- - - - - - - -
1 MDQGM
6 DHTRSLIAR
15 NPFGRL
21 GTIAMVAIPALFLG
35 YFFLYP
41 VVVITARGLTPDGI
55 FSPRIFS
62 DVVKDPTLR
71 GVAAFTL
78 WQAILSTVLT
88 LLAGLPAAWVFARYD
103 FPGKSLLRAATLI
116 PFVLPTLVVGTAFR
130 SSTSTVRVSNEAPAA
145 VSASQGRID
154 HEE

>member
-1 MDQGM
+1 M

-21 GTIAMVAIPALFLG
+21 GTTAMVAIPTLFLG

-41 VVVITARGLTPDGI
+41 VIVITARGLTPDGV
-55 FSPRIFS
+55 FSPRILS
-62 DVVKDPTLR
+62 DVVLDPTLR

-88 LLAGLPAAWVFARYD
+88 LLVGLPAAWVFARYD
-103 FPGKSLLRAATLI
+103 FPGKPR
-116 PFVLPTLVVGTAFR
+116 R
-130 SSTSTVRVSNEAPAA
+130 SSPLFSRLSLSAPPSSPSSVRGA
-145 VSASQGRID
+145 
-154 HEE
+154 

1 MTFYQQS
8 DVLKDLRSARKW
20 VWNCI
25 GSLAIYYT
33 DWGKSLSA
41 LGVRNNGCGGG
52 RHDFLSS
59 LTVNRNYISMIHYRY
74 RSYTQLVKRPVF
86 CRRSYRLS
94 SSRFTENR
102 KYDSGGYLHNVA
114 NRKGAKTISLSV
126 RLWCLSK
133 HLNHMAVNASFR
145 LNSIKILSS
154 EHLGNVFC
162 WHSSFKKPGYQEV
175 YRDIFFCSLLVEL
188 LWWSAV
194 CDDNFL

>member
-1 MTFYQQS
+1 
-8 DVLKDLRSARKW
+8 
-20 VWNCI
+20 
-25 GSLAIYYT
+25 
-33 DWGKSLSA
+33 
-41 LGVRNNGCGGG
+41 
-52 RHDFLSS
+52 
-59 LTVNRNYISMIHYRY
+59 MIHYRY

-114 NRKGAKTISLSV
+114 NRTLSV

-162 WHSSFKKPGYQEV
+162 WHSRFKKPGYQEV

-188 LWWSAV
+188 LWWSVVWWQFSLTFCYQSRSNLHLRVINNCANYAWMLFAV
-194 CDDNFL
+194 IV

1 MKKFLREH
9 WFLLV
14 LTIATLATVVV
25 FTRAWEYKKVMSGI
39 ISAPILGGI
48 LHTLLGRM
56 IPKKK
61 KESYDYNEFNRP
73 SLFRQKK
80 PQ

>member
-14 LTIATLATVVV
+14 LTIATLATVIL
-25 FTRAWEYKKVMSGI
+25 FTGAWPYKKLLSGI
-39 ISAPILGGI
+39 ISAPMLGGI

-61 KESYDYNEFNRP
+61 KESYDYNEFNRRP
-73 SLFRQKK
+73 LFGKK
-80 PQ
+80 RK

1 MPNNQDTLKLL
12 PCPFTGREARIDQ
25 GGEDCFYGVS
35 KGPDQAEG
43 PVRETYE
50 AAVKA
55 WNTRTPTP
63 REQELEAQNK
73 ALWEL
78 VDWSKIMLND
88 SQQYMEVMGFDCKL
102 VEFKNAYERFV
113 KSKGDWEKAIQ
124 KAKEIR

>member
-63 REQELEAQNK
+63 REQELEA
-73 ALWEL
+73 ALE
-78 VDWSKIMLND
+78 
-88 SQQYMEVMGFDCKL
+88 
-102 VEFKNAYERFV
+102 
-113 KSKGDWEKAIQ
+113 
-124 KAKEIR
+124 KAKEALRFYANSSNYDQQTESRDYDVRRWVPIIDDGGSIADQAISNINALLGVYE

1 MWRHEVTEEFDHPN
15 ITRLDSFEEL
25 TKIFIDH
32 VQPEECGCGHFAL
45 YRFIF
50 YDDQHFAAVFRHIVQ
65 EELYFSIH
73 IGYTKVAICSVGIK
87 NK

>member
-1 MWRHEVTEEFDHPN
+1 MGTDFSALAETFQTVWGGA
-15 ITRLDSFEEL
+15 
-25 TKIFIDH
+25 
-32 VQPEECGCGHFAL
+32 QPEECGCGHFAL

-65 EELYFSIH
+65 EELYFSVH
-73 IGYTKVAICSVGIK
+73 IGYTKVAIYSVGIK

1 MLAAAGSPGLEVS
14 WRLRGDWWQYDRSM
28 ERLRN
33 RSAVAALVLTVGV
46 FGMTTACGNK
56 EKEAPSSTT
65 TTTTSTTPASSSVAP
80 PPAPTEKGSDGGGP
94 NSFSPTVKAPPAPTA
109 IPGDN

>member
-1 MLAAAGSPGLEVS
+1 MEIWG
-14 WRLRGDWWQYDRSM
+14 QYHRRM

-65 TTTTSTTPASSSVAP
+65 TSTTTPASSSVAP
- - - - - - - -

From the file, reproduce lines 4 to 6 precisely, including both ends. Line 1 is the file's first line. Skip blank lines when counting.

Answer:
21 GTIAMVAIPALFLG
35 YFFLYP
41 VVVITARGLTPDGI